Appendix A: Definitions
Agency: For the purposes of this policy, an agency is one that meets the definition of executive agency under the Clinger Cohen Act of 1996. See 41 U.S.C. § 11101.
Code.gov: This platform is primarily intended to serve two distinct functions. First, it will act as an online collection of tools, guides, and best practices specifically designed to help agencies implement the framework presented in this policy. Second, it will serve as the primary discoverability portal for custom-developed code intended both for Government-wide reuse and for potential release as OSS. Code.gov is not intended to house the custom-developed code itself; rather, it is intended to serve as a tool for discovering custom-developed code that may be available for Government-wide reuse or as OSS, and to provide transparency into custom-developed code that is developed using Federal funds. This discoverability portal will be publically accessible and searchable via a variety of fields and constraints, such as the name of the project, its intended use, and the agency releasing the source code. Code.gov will be accessible at https://www.code.gov and will evolve over time as a community resource to facilitate the adoption of good custom source code development, sharing, and reuse practices.
Custom-Developed Code: For the purposes of this policy, custom-developed code is code that is first produced in the performance of a Federal contract or is otherwise fully funded by the Federal Government. It includes code, or segregable portions of code, for which the Government could obtain unlimited rights under Federal Acquisition Regulations (FAR) Pt. 27 and relevant agency FAR Supplements. Custom-developed code also includes code developed by agency employees as part of their official duties. For the purposes of this policy, custom-developed code may include, but is not limited to, code written for software projects, modules, plugins, scripts, middleware, and APIs; it does not, however, include code that is truly exploratory or disposable in nature, such as that written by a developer experimenting with a new language or library.
Mixed Source Software: A mixed source software solution incorporates both open source and proprietary code.
Open Source Software (OSS): Software that can be accessed, used, modified, and shared by anyone. OSS is often distributed under licenses that comply with the definition of “Open Source” provided by the Open Source Initiative (https://opensource.org/osd) and/or that meet the definition of “Free Software” provided by the Free Software Foundation (https://www.gnu.org/philosophy/free-sw.html).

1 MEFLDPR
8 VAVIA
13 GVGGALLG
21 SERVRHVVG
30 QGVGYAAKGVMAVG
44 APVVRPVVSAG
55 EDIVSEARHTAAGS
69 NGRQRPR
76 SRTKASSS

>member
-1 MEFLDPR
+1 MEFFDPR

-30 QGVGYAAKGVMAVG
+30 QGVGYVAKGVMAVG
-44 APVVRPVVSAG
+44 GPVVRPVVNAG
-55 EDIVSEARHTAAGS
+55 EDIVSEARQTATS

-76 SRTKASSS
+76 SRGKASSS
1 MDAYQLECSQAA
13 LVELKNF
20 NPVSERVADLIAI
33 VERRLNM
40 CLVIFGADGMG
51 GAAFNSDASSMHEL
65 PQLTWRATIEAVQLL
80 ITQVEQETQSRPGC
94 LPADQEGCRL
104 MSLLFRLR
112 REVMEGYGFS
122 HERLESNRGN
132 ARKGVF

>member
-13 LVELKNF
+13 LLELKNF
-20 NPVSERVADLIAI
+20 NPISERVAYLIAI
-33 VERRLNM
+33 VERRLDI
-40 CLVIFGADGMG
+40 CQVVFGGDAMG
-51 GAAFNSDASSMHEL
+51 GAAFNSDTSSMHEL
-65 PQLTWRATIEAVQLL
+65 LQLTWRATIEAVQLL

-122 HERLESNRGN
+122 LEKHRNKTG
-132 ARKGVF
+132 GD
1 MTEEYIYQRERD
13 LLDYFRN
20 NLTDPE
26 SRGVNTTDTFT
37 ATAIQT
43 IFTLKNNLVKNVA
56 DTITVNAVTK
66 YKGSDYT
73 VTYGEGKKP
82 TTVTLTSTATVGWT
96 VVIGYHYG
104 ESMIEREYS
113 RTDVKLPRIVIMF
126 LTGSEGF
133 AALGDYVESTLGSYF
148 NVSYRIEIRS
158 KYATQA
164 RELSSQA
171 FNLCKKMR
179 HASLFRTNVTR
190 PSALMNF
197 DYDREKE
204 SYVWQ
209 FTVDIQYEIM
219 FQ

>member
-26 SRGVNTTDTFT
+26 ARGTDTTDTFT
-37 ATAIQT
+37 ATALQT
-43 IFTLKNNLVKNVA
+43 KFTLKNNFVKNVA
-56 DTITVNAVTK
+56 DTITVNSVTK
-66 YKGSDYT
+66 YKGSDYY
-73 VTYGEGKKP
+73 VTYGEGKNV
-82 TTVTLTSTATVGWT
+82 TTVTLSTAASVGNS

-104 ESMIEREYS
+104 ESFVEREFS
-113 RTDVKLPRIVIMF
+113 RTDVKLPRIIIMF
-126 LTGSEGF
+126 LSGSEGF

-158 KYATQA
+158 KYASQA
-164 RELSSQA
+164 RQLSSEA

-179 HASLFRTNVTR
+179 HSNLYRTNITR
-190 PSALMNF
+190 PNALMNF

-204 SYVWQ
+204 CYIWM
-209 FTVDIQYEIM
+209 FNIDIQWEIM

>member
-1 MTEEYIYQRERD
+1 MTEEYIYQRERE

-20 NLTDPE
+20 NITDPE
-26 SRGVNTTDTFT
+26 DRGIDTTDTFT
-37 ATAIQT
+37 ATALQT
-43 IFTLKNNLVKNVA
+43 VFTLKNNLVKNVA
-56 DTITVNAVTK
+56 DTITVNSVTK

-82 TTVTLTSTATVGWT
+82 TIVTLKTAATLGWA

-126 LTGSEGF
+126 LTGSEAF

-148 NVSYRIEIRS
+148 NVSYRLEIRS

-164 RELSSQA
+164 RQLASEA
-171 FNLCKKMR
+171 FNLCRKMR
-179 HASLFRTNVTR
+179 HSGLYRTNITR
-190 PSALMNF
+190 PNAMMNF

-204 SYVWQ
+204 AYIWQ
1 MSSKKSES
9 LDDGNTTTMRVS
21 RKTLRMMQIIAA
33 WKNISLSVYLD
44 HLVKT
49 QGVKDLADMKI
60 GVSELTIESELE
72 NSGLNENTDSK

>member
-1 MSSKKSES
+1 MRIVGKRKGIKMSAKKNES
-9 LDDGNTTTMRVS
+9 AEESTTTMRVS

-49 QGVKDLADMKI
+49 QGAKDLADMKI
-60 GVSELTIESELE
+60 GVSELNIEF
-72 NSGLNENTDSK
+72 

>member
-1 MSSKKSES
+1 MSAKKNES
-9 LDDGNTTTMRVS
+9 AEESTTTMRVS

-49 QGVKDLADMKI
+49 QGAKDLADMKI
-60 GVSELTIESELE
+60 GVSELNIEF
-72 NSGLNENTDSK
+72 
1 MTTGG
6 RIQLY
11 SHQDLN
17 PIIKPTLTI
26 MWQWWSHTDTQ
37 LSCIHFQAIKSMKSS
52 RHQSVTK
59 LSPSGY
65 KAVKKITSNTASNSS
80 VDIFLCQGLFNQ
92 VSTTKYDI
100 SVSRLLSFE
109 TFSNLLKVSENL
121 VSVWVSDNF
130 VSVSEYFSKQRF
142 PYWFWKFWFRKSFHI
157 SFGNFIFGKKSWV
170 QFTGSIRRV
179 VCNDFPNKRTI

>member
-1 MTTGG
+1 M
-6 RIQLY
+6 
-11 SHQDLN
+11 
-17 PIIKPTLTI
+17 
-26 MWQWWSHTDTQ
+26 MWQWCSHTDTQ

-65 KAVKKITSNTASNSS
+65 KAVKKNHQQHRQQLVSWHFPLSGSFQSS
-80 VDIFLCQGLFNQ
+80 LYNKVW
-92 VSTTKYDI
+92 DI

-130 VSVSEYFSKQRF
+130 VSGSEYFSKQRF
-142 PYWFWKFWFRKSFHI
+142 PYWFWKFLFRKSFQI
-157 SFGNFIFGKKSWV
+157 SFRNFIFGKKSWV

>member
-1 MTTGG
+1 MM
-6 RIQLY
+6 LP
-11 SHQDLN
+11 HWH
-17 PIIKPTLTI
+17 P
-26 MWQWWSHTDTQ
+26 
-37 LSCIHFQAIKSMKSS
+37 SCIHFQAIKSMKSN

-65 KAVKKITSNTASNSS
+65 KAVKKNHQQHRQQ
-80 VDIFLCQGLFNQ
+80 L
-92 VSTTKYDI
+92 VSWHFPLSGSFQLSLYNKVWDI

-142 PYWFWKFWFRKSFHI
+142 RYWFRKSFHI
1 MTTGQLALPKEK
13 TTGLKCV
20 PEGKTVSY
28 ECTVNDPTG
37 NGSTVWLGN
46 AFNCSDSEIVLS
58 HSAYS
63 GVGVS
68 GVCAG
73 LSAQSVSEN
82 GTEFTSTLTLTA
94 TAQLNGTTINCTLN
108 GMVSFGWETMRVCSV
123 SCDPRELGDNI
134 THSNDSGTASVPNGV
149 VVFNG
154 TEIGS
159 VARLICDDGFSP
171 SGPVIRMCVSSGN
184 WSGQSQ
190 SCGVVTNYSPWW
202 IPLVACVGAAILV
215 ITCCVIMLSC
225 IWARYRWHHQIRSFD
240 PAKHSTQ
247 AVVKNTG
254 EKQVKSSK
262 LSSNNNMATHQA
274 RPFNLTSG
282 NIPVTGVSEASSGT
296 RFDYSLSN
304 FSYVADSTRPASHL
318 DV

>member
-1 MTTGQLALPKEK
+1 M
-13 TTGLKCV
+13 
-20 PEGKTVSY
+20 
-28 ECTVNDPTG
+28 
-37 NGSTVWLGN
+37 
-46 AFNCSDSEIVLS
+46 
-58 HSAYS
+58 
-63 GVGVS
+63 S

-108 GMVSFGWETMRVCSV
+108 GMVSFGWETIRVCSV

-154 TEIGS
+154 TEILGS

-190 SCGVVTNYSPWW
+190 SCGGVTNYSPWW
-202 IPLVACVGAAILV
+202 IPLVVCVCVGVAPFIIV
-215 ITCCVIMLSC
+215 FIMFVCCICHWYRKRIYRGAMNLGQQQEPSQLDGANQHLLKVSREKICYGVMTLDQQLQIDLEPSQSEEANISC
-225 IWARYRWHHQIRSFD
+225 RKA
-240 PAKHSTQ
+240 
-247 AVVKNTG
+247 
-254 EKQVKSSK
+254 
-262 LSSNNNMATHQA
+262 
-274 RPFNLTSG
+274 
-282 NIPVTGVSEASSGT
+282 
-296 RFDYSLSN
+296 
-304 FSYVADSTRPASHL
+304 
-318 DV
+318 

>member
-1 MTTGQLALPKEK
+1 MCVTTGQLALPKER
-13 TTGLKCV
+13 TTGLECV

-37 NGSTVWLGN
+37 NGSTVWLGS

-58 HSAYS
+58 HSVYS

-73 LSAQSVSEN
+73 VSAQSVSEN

Proprietary Software: Software with intellectual property rights that are retained exclusively by a rights holder (e.g., an individual or a company).
Software: Refers to (i) computer programs that comprise a series of instructions, rules, routines, or statements, regardless of the media in which recorded, that allow or cause a computer to perform a specific operation or series of operations; and (ii) recorded information comprising source code listings, design details, algorithms, processes, flow charts, formulas, and related material that would enable the computer program to be produced, created, or compiled. Software does not include computer databases or computer software documentation.39
Source Code: Computer commands written in a computer programming language that is meant to be read by people. Generally, source code is a higher level representation of computer commands as they are written by people and, therefore, must be assembled or compiled before a computer can execute the code as a program.
- 39 As “computer software” is defined in 48 C.F.R. § 2.101. https://www.gpo.gov/fdsys/pkg/CFR-2002-title48-vol1/pdf/CFR-2002-title48-vol1-sec2-101.pdf. ↩